Publication: Pastoral Letter, April 2007
Dear Friend in Christ:
Moses had the Red Sea before him and the Egyptian army coming up behind him. What to do? The disciples were out on a raging sea; Jesus was asleep in the boat. What to do?
We are all faced with situations that seem to have no answer. It would be a mistake to believe that Moses or the disciples were different from us. They were just like us_human. And the Bible is full of occasions where people were led into seemingly impossible situations. One such time is when Moses prayed, “Why have you afflicted your servant?” He went on to ask, “If you treat me like this, please kill me here and now.” (See Numbers 11:11, 15.)
Moses was very frustrated with his lot in life and his calling. He saw no answer but death. Of course the Lord didn’t kill him; He gave Moses direction. He showed Moses what to do, when Moses didn’t know what to do.
The world has changed dramatically since the days of Moses or the days of the disciples, but we still find ourselves in impossible situations. Maybe you are there now_if not, you probably will be at some time. What will you do?
Our first response is often to become extremely anxious, stressed, and frustrated. It may also tempt us to place blame or get angry. Who caused this?Some might even blame God, as Moses did. None of those responses help us to escape. Even if God Himself led us to that place, He didn’t do so to destroy us.
Bad responses to bad situations indicate several things. One is that we believe that we are in control, and because we have no answer, we become frustrated. Another indication is that we have given up on miracles. If there is no “logical” answer, then we think there is no answer at all. But faith is not real until it is tested. I am not speaking academically or even theologically; I am remembering times when I was there with all my bad responses.
I was 27 years old, had a wife and baby, it was Christmas, and I was about to be fired from my pastorate. Why? I had admitted to the deacon board that I had been baptized in the Holy Spirit and had spoken in tongues. Yes, I was going to be fired for being “too spiritual”. All but two of the nine deacons resigned, and the church was going to vote. I knew of no other Southern Baptist pastor, as I was, who had survived such a vote. And I saw no other job opportunities. What to do?
Fortunately, I had been raised to believe the Bible and trust God. But that seemed to bring little initial comfort. I knew other pastors who had been fired for the same reason. But as I sought the Lord, He led me to Psalm 37. It began with the very words that addressed my situation: “Do not fret.…” The theme develops over the course of the next few verses: “Trust in the Lord and do good; dwell in the land and feed on His faithfulness. Delight yourself also in the Lord, and He shall give you the desires of your heart. Commit your way to the Lord, trust also in Him and He shall bring it to pass”(see Psalm 37:3-5).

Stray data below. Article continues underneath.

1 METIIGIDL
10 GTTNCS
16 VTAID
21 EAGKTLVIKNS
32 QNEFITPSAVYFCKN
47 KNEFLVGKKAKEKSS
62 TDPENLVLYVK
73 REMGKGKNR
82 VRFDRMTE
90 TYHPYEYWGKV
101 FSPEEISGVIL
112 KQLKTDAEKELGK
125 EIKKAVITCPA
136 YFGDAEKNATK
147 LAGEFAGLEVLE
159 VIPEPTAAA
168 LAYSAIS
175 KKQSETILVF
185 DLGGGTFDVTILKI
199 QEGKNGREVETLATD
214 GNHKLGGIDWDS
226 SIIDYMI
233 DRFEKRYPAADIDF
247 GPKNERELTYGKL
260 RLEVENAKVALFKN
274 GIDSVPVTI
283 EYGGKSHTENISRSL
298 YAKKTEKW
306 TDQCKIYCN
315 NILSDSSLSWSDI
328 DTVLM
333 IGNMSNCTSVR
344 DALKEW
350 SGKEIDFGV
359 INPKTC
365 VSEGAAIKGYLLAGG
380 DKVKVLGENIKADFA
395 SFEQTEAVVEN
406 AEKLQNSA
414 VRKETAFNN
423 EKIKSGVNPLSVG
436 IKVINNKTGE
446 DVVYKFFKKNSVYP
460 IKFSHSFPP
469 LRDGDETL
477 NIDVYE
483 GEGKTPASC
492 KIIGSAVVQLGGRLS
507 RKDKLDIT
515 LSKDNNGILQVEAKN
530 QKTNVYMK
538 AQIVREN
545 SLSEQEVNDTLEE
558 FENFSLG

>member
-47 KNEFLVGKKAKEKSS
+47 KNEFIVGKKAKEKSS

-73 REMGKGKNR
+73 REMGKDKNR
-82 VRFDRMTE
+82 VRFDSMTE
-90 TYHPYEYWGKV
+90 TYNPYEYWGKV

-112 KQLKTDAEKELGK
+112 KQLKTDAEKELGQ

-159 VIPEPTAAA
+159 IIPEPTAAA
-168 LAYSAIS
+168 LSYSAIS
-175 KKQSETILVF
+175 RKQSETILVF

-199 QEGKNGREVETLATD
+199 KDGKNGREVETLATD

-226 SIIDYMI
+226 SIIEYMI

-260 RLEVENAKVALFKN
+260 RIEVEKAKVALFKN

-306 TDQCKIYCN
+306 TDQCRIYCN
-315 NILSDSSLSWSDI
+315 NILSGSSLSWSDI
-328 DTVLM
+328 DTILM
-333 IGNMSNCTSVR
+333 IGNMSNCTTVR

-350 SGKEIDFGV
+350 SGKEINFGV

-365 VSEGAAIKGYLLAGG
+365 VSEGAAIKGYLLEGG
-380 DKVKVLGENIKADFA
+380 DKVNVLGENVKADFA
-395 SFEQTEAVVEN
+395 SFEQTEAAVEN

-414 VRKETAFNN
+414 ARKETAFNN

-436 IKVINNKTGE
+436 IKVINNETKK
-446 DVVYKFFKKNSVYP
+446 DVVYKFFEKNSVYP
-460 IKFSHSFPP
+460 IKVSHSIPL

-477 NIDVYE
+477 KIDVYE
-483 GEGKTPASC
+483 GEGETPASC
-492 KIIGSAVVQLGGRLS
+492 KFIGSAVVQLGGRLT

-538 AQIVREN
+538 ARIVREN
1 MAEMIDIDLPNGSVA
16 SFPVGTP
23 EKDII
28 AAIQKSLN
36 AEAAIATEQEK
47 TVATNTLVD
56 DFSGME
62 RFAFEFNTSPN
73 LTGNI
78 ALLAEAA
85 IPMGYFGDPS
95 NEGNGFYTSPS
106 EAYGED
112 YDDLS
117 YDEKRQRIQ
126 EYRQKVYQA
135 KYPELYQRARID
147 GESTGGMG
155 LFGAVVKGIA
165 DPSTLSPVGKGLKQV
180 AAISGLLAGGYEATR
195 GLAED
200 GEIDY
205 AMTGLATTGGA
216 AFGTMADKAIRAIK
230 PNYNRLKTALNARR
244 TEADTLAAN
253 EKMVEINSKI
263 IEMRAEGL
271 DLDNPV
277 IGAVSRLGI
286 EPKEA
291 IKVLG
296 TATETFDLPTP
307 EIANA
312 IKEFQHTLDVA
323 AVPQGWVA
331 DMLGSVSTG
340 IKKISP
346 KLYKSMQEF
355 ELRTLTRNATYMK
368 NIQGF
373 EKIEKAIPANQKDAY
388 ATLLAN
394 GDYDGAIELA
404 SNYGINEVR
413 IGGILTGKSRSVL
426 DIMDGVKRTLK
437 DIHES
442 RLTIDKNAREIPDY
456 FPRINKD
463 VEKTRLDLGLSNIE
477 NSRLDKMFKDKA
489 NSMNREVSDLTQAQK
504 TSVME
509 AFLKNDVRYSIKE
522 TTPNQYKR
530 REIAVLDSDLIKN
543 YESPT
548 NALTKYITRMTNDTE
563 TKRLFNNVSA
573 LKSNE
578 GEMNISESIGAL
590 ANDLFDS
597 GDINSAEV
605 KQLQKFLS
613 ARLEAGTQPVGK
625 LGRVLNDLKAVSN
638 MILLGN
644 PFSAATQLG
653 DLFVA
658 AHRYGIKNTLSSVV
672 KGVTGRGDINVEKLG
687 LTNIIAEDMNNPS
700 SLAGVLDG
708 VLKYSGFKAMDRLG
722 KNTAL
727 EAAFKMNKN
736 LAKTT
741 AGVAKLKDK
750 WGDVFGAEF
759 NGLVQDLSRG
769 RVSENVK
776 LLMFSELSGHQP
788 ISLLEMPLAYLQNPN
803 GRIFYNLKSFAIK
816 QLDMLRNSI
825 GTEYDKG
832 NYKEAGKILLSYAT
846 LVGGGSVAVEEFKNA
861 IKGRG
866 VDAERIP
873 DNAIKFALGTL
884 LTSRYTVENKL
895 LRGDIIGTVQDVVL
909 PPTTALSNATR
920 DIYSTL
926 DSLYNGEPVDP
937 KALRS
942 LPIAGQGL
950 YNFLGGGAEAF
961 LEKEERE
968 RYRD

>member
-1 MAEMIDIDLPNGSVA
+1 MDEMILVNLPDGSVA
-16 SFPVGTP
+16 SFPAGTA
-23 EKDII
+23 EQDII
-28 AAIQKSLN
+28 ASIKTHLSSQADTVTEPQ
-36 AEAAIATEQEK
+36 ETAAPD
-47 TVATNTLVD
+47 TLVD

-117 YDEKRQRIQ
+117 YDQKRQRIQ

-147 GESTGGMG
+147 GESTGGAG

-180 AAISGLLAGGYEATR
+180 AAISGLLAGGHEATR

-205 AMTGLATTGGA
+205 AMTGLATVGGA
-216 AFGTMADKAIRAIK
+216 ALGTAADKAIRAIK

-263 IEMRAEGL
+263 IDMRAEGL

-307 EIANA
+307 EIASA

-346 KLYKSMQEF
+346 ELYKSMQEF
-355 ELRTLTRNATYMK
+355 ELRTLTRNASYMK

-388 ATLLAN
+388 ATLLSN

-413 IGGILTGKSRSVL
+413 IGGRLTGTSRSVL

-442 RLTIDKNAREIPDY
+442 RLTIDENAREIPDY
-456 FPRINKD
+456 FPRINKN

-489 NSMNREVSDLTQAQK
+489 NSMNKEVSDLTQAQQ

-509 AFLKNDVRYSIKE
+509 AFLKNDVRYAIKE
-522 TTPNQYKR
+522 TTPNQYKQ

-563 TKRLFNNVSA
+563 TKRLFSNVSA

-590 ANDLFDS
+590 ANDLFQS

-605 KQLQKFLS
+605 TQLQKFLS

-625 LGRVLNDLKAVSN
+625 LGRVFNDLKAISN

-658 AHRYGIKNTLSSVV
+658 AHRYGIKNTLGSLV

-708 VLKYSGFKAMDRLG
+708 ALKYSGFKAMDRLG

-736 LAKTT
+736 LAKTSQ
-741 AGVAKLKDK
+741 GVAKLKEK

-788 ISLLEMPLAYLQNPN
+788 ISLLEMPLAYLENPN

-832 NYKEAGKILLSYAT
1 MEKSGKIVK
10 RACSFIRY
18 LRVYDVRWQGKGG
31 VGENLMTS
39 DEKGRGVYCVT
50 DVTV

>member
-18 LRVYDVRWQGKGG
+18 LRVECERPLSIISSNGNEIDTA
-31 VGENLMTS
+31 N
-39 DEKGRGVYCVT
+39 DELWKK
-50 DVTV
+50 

Then, in Psalm 37:8, it says, “Cease from anger, do not fret, it only causes harm.” Verses 12 and 13 say, “The wicked plots but the Lord laughs.” In my situation then, for me to see God laughing was not easy. But as I realized that I could not lose, even if fired, I was finally able to laugh with Him. Yes, literally laugh.
As my wife, Carolyn, and I waited in my office for the congregation to vote, we read. I read a book, Thirty Five Thousand Precious Promises. She read a religious joke book. We both began laughing, and were laughing when the moderator came to get us. The final vote showed that I was retained by a large margin. It was unbelievable! But, had I been fired, the Lord would have still helped us. But I had to get to a place of peace, trust and rest. I had to stop fretting.
In addition, someone we did not even know gave us a house full of furniture, with drapes and pictures for the walls of our house. We laughed then also.
WHAT TO DO?
I am not suggesting that I know what you should do to resolve the impossible. What I am saying is that the Lord knows what you should do. What to do is_seek the Lord, read His Word, and believe that He will bring it to pass.
After my experience of God’s deliverance, I began reading a chapter of Proverbs each day, finishing the entire book each month. On the third day, I arrived at a very instructive place.
Proverbs was written by Solomon to pass on the wisdom that his father, David, and others had given to him. Proverbs is written to and for young people especially, but extremely useful to us all. A primary purpose for all fathers is pass on the collected wisdom of their fathers (see Psalm 78 and Proverbs 4). So when I read Proverbs, I was getting the wisdom of many generations inspired by the Holy Spirit.
Wisdom is more than knowledge; it is the ability to use knowledge appropriately, in a timely manner -something that I have at times failed to do. I’ll get back to what I learned on the third day of reading Proverbs, but first let me tell you about an example of my lack of wisdom.